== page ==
JBoss and log4j

Problem statement

Some JBoss components rely on log4j for logging. For this reason, JBoss includes a customized copy of log4j in the application server class path. This version of the log4j classes are loaded first. This can cause a number of problems.

Side effect #1: stderr redirection

JBoss made the seemingly reasonable design decision to redirect stderr to the log4j error stream. So for example an e.printStackTrace() call would end up in the error log like this:

2009-03-23 16:36:54,107 ERROR [STDERR] ca.intelliware.sample.SomeException: text text
2009-03-23 16:36:54,108 ERROR [STDERR] 	at ca.intelliware.sample.SomeClass.method(SomeClass.java:63)
2009-03-23 16:36:54,108 ERROR [STDERR] 	at sun.reflect.NativeMethodAccessorImpl.invoke0(Native Method)
2009-03-23 16:36:54,108 ERROR [STDERR] 	at sun.reflect.NativeMethodAccessorImpl.invoke(NativeMethodAccessorImpl.java:39)

This can make for verbose error logs if a lot of messages are written to stderr (more on this later).

Side effect #2: classloader problems

If your web application includes its own copy of log4j, you may find that JBoss appears to be ignoring the log4j configuration files (usually server/servername/conf/jboss-log4j.xml). What’s happening is that two different log4j instances are being used – one is loaded, configured and used by JBoss itself, and the other is the one that the application code uses. Since this second instance of log4j is not configured properly, by default it logs to stderr. And since JBoss itself redirects stderr to its own copy of JBoss, you end up with messages that are logged with a category of STDERR instead of the original logging class.

All of this can be avoided by not including the log4j jar in your packaged web app. Using maven, that’s as simple as adding a <scope>provided</scope> tag to the dependency:


Side effect #3: dependent project logging

Some third-party software packages (CXF and Faces are two that come to mind) use java.util.logging for their logging. By default, java.util.logging logs all messages to stderr – even info messages. With a default setup in JBoss, this leads to log entries like this:

2009-03-23 16:36:13,981 ERROR [STDERR] 23-Mar-2009 4:36:13 PM com.sun.facelets.compiler.TagLibraryConfig loadImplicit
INFO: Added Library from: jar:file:/home/administrator/jboss-4.2.2.GA/server/default/tmp/deploy/myWar-exp.war/WEB-INF/lib/richfaces-ui-3.2.2.SR1.jar!/META-INF/richfaces.taglib.xml

Even though this message is an innocent INFO message logged via java.util.logging, by default it’s spit out to stderr – which, again, is intercepted by JBoss and sent to the ERROR log stream. So it’s impossible to filter out messages by severity since log4j is treating everything as an error.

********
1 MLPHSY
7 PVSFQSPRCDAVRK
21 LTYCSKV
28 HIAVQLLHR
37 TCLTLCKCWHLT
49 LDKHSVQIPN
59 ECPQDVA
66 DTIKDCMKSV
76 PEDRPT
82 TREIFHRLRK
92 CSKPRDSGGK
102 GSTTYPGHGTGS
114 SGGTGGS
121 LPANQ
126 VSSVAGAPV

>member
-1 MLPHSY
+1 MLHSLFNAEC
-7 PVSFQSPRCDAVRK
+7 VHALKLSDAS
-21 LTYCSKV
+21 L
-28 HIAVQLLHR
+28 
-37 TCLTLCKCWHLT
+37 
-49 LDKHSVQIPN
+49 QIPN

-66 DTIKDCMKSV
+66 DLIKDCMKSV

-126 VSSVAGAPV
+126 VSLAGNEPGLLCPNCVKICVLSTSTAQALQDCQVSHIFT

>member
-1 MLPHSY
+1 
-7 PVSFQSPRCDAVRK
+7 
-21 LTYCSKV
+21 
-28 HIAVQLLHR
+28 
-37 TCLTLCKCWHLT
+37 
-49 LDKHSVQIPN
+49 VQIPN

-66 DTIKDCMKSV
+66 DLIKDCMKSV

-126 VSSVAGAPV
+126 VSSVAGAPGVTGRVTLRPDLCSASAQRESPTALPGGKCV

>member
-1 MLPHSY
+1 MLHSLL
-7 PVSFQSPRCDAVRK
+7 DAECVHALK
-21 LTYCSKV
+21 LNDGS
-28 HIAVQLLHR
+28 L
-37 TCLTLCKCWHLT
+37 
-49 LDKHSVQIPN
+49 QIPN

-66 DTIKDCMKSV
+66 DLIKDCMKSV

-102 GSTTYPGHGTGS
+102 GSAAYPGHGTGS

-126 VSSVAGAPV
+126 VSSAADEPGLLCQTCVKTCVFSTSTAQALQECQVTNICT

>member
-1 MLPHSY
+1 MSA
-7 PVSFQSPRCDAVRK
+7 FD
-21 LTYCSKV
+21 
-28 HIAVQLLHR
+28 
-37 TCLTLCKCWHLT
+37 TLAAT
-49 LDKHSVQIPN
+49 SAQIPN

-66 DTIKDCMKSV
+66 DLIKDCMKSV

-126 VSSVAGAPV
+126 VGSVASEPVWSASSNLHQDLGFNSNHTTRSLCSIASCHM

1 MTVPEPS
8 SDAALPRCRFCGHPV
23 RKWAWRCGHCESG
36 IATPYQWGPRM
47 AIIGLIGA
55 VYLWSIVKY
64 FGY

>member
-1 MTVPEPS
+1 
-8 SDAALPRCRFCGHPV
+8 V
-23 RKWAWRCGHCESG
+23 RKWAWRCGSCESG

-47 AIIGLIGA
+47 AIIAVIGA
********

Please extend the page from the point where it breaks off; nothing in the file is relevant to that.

Packages that don’t suck – let’s say CXF in this case – will allow you to override the logging implementation in some manner. In the CXF case, it’s as simple as setting up a file in META-INF named org.apache.cxf.Logger that looks like this:


This forces CXF to use a provided bridge between java.util.logging and log4j, with the net result that CXF logs to log4j.

Other packages such as Faces do not provide this option and you’re stuck with the stderr messages being sent to your error stream. This is really unfortunate. There are several workarounds that I’ve seen around the net, but they’re complicated and involve putting adapter classes right on the JBoss classpath.

Actual problem example #1

We wanted to log error messages to an SMTP appender. However, we were getting swamped with email since everything in the error stream was getting sent via email.

Our first approach was to clean up the logging – basically, tuning the logging of various packages so that we wouldn’t see it. But since JBoss was intercepting the INFO messages sent to stderr (for example) and sending them to ERROR, we were unable to control the flow of all messages.

What we ended up doing was logging only errors that our project produced to the SMTP appender:

<category name="ca.intelliware.sample">
   <priority value="ERROR"/>
   <appender-ref ref="EMAIL_ASYNC"/>

Whenever we think an error is important enough to get emailed to us, we make sure to log it with a category that matches ca.intelliware.sample, and we get the email as expected. Errors from other categories just end up in the log file.

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2 thoughts on “JBoss and log4j

  1. Pingback: The State of Java Logging | i-proving.com

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